Category: Apps, iPhone Apps
Did I See U - Free Dating App
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By: Delivery Status touch
I love my iPhone as much as ever but, to be honest, I’ve been more than a little bit underwhelmed by what has been showing up in the App Store lately. The number of significant updates has slowed and it’s been more than a few days since there was something that made me go, "Wow!". Well, this app made me go "WOW!!!!!"
Stanford Professor Dr. G. Wong and his company Smule released a music application for the iPhone. I wasn’t going to download it. I love music but I’m not a musician. And, quite honestly, I’ve been more than a little bit underwhelmed by the music applications that have come out for the iPhone. Sure, the first time you see them they’re cool but, after a short time, not so much. This particular application, however… WOW!!!! Truly mind blowing. Like nothing I’ve ever seen before. Like nothing I ever thought could happen. Did I mention, WOW!
Here’s the description–
Ocarina is the first true musical instrument created for the iPhone. It is sensitive to your breath, touch and movements, making it even more versatile than the original. Unlike other musical applications, there are no precompiled ripoffs to musicians will find unlimited opportunities for self-expression. But you don’t have to be formally trained to appreciate this enchanting instrument.
–Blow into your microphone to generate music
–Hold on combinations of the holes to change your patch
–Tilt your phone from front to back to change the vibrato depth
–Tilt your phone from side to side to change the vibrato rate
Here’s the video of it in action,
I saw it and immediately bought the application. (Hey, it was just $.99!)
More than anything Ocarina is something you have to experience firsthand. You blow into the microphone and begins to create a sound. You tapped one of the "holes" that appear on the iPhone screen and it changes the note. Tapped one of the other "holes" in the no changes as well. It’s absolutely bizarre.
I showed it to my wife. While patient with my interests, she doesn’t share my enthusiasm. And yet, her comment, "This takes it to the next level. Very cool."
The application does even more. If you tap the globe icon on the bottom of the application you’re able to see and hear other people who are using the application somewhere in the world. You see where they’re located on a globe and you actually see and hear the notes they’re playing rising up from their location. It is truly something worth seeing and experiencing even if you’re not a musician and have no intention of using the application in the future.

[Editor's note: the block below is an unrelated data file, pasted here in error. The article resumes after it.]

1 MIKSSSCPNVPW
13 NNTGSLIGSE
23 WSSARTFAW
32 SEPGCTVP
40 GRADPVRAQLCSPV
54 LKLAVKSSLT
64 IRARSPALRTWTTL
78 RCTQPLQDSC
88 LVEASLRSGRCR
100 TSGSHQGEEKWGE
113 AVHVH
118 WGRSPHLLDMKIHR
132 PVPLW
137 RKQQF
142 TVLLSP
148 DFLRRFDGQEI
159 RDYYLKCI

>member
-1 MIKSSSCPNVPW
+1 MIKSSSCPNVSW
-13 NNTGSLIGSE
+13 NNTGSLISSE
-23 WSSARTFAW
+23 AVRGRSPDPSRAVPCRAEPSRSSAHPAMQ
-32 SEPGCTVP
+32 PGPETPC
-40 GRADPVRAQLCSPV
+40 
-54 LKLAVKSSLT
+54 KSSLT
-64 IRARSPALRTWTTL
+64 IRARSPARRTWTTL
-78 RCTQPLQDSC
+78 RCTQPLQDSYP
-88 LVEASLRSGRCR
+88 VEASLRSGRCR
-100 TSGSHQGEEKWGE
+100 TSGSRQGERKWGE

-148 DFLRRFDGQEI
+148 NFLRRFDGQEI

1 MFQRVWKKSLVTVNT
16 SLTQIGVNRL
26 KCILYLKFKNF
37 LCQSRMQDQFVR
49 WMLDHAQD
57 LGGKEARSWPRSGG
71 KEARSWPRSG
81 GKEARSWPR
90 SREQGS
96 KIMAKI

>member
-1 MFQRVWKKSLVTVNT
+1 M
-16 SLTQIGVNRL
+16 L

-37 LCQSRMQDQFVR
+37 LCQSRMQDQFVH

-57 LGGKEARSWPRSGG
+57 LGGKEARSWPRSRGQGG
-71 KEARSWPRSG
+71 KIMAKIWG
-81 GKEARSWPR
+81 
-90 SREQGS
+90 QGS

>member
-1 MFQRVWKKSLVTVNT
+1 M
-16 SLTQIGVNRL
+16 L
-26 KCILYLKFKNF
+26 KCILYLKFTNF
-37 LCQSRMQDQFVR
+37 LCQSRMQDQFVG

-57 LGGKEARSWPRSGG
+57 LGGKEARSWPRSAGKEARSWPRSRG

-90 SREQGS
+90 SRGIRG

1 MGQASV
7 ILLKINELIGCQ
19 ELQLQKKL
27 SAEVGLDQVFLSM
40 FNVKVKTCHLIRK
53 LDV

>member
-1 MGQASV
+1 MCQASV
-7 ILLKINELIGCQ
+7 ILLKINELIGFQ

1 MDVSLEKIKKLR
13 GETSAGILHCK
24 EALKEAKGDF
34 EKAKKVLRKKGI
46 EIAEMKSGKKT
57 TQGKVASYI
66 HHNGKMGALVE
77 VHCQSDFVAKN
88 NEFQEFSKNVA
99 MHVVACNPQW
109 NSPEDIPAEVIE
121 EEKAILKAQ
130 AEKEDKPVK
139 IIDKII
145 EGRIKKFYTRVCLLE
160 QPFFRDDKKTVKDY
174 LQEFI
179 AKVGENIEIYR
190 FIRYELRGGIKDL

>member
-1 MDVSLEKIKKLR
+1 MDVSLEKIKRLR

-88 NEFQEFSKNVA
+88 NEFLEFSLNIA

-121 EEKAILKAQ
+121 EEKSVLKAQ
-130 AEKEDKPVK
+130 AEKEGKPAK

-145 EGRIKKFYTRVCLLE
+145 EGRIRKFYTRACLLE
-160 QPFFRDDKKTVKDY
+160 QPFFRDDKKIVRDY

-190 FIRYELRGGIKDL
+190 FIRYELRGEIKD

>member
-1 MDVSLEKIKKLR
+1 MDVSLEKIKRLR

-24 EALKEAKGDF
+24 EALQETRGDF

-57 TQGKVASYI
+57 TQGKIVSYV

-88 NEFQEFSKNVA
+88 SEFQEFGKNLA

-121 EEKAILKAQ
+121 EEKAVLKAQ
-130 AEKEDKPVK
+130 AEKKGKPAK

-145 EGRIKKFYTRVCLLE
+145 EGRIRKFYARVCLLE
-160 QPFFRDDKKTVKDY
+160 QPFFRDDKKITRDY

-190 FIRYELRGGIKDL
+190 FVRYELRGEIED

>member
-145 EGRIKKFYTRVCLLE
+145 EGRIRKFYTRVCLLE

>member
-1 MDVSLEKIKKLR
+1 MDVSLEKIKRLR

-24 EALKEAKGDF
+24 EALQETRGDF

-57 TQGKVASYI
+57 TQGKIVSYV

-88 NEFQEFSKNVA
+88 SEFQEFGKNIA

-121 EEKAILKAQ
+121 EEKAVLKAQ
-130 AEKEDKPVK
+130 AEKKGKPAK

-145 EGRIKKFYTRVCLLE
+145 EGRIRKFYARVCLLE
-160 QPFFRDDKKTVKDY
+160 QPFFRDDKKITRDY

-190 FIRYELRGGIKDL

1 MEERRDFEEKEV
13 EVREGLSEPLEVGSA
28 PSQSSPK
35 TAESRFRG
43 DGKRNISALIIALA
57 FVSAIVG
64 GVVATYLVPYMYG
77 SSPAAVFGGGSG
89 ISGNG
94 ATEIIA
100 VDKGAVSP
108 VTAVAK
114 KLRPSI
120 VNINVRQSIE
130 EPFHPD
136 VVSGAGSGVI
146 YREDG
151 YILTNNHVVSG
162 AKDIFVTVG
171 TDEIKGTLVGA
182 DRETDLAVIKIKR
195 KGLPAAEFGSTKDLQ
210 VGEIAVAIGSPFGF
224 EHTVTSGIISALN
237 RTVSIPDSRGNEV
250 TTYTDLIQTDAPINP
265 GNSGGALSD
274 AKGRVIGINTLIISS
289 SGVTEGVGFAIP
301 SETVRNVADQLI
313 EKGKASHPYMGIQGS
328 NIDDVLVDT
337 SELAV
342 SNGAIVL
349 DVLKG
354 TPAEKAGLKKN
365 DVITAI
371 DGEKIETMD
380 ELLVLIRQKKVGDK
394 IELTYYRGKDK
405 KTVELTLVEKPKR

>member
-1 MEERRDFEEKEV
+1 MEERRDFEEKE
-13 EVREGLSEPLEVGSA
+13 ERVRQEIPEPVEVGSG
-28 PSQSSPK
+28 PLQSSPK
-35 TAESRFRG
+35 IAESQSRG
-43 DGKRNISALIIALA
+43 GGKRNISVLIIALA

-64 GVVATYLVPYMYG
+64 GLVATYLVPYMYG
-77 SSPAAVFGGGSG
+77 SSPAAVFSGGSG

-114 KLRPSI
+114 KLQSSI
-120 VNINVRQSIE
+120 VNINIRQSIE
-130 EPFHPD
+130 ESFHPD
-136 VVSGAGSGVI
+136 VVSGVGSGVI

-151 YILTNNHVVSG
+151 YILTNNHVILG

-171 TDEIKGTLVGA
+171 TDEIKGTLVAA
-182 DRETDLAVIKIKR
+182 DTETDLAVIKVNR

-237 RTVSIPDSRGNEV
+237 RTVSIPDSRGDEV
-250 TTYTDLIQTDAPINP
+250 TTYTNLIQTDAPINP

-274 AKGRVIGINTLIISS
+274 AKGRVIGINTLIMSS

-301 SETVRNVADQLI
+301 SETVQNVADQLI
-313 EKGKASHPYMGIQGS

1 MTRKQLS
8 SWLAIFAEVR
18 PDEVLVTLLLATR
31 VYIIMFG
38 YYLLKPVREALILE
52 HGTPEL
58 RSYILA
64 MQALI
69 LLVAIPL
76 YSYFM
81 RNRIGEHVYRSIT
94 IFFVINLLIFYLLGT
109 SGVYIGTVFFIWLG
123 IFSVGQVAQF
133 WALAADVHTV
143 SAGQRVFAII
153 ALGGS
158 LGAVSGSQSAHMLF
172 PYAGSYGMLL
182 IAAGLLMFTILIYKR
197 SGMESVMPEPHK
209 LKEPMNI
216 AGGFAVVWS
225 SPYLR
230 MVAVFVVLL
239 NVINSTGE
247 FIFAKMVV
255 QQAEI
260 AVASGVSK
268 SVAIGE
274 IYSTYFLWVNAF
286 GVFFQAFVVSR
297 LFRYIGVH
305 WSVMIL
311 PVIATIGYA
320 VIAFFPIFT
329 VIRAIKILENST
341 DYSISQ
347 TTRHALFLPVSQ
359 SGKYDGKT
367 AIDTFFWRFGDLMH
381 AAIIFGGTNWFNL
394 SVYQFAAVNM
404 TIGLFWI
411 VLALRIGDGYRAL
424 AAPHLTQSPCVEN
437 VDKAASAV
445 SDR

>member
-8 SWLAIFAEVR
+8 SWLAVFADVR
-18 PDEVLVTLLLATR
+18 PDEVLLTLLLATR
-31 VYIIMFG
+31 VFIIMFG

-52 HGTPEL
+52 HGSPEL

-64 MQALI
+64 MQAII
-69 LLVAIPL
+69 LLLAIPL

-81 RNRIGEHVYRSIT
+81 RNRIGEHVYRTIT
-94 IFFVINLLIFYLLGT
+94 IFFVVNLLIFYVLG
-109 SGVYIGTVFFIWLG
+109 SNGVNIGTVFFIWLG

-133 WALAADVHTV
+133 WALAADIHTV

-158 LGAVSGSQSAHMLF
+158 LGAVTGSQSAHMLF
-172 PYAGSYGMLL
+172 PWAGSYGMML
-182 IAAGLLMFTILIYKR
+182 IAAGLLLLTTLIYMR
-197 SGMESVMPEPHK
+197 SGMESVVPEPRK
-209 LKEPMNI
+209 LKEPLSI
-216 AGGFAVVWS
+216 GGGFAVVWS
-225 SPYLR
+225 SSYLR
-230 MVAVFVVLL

Ocarina is available HERE in the App Store for $.99.
Category: Apps, iPhone Apps
By: Squirrels LLC
By: G5 Entertainment
By: Orange Rockets
By: Itinerant Software Inc
Remember The Milk is the first web-based task program I used. An impressive service, RTM’s ability to integrate with numerous other services such as Jott, Gmail and many more, made it a remarkably powerful option for task management. Thus-far the only option to use RTM with an iPhone was to use Apiggo’s ToDo app or to use the RTM webapp. That changed today with the release of a resident RTM app.
There are plenty of different places to get a mobile application designed. The problem is that they’re quite expensive. You might be able to figure out how to create your own, but it will probably look very basic. Instead, a good mobile application development software can make it even easier, so that you can build […]
This is one of those apps that has fascinated me from day one. WritingPad offers an amazingly different text input method. Instead of tapping away at the touchscreen you…
enter text into the iPhone by tracing word shapes rather than typing letters. Each shape traced on the soft keyboard with your finger is recognized as a word. Error correction is fast and easy.
Slide your finger from one letter to the next to create words?? Souns too good to be true, right? Amazingly enough… it actually works remarkably well.
This update is a minor, but significant, one. The "add word" prompt now appears whenever the cursor is positioned above an unrecognized word. As a result, creating a customized dictionary is much easier. That, in turn, means the app will quickly become much more accurate.
While WritingPad has not become my input method of choice, as a free app, it is worth a look. It might be the right input method for you.
You can get WritingPad HERE in the App Store for free.